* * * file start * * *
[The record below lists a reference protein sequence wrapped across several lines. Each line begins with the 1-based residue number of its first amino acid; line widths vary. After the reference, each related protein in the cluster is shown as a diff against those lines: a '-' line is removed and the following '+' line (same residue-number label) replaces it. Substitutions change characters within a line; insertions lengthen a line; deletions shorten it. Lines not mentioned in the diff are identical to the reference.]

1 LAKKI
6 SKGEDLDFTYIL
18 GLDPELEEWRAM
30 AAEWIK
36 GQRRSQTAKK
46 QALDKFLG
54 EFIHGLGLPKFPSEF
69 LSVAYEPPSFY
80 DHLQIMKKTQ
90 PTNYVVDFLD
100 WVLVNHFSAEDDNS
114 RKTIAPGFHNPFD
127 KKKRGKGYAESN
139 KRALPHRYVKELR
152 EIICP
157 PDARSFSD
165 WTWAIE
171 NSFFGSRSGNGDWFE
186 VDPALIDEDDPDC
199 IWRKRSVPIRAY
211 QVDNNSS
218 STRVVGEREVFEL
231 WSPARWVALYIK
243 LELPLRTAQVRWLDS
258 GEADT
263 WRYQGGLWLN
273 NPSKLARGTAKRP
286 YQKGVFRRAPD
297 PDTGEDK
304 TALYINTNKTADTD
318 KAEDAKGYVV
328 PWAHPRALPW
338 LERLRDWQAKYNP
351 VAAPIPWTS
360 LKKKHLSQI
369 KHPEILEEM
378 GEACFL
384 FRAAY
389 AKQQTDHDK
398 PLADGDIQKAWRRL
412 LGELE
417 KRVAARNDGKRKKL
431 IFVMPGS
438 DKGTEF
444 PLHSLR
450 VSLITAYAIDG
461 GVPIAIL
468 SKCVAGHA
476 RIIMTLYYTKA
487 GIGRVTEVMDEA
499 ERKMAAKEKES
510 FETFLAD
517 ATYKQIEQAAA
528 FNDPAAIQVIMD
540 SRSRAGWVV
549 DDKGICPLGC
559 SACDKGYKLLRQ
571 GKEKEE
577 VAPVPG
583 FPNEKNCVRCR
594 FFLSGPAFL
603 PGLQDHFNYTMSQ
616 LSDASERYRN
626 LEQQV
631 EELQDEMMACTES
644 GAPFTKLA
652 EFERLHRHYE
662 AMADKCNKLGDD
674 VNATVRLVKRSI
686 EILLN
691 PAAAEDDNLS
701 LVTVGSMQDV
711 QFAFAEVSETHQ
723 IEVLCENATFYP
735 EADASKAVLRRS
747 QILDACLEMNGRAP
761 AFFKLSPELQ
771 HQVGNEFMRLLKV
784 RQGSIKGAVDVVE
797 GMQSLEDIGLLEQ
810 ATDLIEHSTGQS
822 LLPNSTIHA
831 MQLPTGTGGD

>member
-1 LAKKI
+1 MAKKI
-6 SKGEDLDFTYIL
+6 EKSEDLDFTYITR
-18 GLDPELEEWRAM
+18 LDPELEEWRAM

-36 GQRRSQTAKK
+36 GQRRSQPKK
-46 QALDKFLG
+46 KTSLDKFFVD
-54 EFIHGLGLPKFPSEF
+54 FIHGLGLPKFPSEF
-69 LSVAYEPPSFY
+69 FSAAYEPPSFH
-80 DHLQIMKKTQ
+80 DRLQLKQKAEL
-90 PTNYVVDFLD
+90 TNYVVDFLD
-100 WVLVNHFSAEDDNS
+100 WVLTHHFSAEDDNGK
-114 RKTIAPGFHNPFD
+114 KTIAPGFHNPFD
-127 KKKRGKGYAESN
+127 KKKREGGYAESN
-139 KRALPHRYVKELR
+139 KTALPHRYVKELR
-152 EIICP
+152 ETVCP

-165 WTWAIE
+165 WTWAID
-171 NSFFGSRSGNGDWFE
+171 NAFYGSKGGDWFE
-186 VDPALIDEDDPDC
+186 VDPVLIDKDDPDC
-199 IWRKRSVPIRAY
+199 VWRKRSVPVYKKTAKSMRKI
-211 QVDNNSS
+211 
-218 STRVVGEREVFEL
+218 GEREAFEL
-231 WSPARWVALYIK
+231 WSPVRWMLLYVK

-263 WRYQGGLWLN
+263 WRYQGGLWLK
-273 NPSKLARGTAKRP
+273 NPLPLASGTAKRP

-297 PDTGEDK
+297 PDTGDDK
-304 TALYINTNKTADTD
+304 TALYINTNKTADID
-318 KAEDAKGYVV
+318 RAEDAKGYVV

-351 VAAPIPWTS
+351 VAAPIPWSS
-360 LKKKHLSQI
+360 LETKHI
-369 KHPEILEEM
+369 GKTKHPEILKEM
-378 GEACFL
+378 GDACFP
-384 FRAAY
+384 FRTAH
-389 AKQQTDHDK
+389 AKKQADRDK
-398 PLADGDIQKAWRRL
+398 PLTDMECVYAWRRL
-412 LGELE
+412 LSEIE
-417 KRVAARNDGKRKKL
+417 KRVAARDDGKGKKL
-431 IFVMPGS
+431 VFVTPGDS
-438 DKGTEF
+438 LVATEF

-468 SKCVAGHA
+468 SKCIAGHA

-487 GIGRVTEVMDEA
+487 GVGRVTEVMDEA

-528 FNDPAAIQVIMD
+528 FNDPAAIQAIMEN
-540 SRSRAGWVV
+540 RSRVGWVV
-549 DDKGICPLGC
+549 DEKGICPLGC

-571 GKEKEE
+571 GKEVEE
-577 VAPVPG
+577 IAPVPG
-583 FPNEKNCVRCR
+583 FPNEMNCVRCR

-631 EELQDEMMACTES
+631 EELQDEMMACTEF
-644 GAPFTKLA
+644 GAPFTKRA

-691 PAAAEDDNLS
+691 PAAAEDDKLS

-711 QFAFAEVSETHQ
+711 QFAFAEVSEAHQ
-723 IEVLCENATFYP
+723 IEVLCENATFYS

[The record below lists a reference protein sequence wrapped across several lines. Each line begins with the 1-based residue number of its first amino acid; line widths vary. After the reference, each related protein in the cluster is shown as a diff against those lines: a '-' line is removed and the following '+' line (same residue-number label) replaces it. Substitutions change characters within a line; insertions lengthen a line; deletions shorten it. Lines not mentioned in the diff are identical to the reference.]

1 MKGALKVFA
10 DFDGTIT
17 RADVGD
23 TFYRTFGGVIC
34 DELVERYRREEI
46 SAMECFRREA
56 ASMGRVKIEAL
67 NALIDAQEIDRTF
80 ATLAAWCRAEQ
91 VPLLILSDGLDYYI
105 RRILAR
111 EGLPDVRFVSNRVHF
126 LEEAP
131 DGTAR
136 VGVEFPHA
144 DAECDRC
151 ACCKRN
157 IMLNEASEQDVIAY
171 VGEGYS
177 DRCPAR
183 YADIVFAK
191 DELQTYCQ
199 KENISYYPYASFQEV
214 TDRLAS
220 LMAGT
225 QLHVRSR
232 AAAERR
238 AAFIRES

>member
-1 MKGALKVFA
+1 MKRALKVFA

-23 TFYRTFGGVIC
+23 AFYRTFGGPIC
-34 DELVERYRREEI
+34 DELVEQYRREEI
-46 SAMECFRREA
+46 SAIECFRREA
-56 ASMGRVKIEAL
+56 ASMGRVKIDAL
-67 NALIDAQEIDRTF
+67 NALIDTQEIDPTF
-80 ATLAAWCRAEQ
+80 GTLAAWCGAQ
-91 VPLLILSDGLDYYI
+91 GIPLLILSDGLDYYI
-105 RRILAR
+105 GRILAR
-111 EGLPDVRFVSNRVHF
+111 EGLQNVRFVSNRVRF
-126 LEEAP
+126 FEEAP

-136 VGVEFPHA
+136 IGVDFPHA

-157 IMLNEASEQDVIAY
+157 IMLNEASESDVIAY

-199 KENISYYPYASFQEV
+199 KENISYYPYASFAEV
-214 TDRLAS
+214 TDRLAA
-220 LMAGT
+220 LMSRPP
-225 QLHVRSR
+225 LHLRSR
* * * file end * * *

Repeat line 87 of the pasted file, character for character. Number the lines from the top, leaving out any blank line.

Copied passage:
+1 MAKKI